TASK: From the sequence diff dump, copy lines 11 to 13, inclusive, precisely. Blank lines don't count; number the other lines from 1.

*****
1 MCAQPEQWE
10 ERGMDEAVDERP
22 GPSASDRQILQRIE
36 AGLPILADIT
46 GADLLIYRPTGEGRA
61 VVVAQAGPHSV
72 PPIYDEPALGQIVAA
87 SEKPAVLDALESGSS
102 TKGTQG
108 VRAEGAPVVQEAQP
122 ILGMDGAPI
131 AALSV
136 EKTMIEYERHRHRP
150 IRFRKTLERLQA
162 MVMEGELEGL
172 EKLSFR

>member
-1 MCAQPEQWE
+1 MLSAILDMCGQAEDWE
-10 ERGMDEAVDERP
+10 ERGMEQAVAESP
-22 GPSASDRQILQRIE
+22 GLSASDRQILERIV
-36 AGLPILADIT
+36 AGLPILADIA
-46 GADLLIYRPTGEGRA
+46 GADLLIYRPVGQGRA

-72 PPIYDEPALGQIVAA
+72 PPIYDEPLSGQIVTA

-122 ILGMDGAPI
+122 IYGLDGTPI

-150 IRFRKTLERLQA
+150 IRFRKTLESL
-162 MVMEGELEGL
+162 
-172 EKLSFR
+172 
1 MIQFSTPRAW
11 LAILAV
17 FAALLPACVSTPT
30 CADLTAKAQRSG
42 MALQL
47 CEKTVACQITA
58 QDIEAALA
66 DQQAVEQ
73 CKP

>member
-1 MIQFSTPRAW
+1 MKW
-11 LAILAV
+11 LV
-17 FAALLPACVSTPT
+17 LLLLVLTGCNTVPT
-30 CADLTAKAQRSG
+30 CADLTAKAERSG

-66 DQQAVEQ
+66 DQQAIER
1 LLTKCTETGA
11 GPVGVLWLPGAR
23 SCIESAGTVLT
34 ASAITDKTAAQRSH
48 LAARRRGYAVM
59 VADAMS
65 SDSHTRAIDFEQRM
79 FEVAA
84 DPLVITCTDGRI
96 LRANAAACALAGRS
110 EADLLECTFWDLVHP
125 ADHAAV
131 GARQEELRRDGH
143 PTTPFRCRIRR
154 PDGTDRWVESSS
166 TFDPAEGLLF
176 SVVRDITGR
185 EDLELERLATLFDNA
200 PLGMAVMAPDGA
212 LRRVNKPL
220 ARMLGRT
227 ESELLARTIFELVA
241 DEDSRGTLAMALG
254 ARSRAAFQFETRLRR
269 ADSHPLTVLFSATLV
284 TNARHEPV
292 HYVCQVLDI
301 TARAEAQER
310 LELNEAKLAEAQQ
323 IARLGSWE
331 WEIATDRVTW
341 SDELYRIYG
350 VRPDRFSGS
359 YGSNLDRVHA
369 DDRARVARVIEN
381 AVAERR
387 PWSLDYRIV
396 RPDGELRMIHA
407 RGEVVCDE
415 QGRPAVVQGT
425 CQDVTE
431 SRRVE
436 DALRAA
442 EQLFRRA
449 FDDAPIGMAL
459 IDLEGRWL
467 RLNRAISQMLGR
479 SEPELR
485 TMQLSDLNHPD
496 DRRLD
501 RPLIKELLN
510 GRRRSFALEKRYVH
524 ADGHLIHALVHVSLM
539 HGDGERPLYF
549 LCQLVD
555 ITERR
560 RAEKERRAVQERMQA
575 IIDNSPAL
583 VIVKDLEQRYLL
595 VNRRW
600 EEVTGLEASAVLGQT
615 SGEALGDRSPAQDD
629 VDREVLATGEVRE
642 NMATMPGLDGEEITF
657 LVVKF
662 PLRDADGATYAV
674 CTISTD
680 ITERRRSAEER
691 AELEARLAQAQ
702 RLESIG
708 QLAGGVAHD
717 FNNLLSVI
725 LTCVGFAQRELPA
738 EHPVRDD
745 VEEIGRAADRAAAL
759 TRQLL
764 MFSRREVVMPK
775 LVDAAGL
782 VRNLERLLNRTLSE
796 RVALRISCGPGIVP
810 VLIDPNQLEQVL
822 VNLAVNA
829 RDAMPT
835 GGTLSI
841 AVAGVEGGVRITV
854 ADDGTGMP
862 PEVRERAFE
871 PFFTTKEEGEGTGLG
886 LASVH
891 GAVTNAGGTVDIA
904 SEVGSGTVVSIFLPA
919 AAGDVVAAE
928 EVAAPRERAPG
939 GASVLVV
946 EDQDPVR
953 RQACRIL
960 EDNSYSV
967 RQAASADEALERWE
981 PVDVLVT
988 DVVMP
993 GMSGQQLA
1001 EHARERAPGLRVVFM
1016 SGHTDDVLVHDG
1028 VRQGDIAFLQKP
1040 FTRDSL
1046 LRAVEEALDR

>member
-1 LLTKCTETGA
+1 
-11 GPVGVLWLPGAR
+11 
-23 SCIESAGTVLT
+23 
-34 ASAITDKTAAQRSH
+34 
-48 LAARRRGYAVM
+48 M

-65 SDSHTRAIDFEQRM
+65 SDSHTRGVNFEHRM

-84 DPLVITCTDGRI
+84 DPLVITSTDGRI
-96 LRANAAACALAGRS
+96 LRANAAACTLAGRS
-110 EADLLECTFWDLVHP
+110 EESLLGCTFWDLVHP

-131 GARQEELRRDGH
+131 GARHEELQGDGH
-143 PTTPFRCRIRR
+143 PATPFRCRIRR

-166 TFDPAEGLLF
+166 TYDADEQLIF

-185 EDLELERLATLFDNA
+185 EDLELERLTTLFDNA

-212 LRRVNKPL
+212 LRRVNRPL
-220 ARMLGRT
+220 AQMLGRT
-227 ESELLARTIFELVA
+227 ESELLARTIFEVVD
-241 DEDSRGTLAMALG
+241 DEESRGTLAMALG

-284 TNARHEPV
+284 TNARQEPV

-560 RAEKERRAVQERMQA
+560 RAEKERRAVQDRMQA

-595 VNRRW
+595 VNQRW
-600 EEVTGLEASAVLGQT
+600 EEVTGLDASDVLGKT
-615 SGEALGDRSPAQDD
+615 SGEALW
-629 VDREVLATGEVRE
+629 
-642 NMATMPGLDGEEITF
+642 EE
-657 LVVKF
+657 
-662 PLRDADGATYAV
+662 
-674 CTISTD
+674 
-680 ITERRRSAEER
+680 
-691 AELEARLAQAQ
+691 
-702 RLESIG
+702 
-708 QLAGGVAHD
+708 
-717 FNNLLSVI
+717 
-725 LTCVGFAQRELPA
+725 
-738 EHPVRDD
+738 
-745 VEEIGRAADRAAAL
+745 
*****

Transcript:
122 ILGMDGAPI
131 AALSV
136 EKTMIEYERHRHRP